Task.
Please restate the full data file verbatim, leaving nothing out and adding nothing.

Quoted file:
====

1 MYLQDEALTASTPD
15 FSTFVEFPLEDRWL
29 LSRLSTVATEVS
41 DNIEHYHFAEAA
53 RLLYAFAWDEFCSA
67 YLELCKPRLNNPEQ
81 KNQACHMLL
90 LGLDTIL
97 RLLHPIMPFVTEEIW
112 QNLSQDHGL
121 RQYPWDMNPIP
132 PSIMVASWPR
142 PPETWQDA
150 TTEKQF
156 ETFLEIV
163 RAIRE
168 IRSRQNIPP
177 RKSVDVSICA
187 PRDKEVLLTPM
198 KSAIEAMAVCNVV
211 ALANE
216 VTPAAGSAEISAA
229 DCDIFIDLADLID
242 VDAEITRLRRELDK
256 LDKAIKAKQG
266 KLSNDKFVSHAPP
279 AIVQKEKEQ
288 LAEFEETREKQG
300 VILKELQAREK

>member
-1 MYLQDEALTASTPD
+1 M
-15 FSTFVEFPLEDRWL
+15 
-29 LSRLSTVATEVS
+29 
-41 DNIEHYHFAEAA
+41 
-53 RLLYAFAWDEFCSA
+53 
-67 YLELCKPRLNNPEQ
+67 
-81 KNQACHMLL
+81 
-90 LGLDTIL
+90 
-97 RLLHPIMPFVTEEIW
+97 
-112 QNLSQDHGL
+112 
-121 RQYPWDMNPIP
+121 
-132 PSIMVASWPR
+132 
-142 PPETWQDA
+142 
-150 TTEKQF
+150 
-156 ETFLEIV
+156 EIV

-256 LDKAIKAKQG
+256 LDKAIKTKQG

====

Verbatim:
1 MYLQDEALTASTPD
15 FSTFVEFPLEDRWL
29 LSRLSTVATEVS
41 DNIEHYHFAEAA
53 RLLYAFAWDEFCSA
67 YLELCKPRLNNPEQ
81 KNQACHMLL
90 LGLDTIL
97 RLLHPIMPFVTEEIW
112 QNLSQDHGL
121 RQYPWDMNPIP
132 PSIMVASWPR
142 PPETWQDA
150 TTEKQF
156 ETFLEIV
163 RAIRE
168 IRSRQNIPP
177 RKSVDVSICA
187 PRDKEVLLTPM
198 KSAIEAMAVCNVV
211 ALANE
216 VTPAAGSAEISAA
229 DCDIFIDLADLID
242 VDAEITRLRRELDK
256 LDKAIKAKQG
266 KLSNDKFVSHAPP
279 AIVQKEKEQ
288 LAEFEETREKQG
300 VILKELQAREK

>member
-1 MYLQDEALTASTPD
+1 M
-15 FSTFVEFPLEDRWL
+15 
-29 LSRLSTVATEVS
+29 
-41 DNIEHYHFAEAA
+41 
-53 RLLYAFAWDEFCSA
+53 
-67 YLELCKPRLNNPEQ
+67 
-81 KNQACHMLL
+81 
-90 LGLDTIL
+90 
-97 RLLHPIMPFVTEEIW
+97 
-112 QNLSQDHGL
+112 
-121 RQYPWDMNPIP
+121 
-132 PSIMVASWPR
+132 
-142 PPETWQDA
+142 
-150 TTEKQF
+150 
-156 ETFLEIV
+156 EIV

-256 LDKAIKAKQG
+256 LDKAIKTKQG